When analyzing all teeth together, our study showed a positive correlation between dentin [F] and dentin tubule size, demonstrating wider dentin tubules in teeth with higher levels of F in dentin. This is interesting because in humans, histological changes caused by the ingestion of F have more easily been detected in the enamel, but in severe fluorosis the dentin has also shown histological modifications. Fluoride concentration has been shown to influence crystal size, and some evidence indicates that F has an effect on cell function, either directly through interactions with the developing ameloblasts and/or odontoblasts or more indirectly by interacting with the extracellular matrix. Fluoride has been shown to increase bone formation and to increase mineralization lag time in bone, increasing the time between matrix deposition and its mineralization. The F content in the tooth structure may therefore have the same type of action on odontoblast and dentin mineralization (i.e. decreasing the mineralization rate). A hypomineralized enamel and dentin is therefore formed. This action would then explain the positive relationship between dentin tubule size and tooth [F], where hypomineralization, caused by F concentration, would create wider dentin tubules. Another possible hypothesis is that F would influence crystal growth, forming an impaired dental structure with wider dentin tubules.”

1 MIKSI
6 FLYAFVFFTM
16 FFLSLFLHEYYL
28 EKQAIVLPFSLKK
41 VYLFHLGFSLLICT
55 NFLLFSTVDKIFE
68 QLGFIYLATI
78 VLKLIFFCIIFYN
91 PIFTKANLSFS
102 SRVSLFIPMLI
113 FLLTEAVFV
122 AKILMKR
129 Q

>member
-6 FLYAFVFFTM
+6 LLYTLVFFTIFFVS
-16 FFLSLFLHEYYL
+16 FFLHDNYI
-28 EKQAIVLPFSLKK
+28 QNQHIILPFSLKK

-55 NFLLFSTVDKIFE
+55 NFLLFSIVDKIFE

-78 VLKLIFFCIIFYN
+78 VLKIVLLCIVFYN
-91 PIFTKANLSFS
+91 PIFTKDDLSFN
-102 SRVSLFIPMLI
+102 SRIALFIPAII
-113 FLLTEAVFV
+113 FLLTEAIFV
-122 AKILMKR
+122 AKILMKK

SOURCE: Vieira AP, et al. (2006). Fluoride’s effect on human dentin ultrasound velocity (elastic modulus) and tubule size. European Journal of Oral Science 114:83-8.
“Fluoride (F) has been a useful instrument in caries prevention. However, only limited data exist on the effect of its long-term use on dentin mineralization patterns and microhardness… Teeth were analyzed for DF severity, dentin [F], enamel [F], dentin microhardness, and dentin mineralization. Dentin [F] correlated with DF severity; enamel [F] correlated with dentin microhardness and dentin mineralization; DF severity correlated with dentin microhardness.”
SOURCE: Vieira A, et al. (2005). How does fluoride affect dentin microhardness and mineralization? Journal of Dental Research 84:951-7.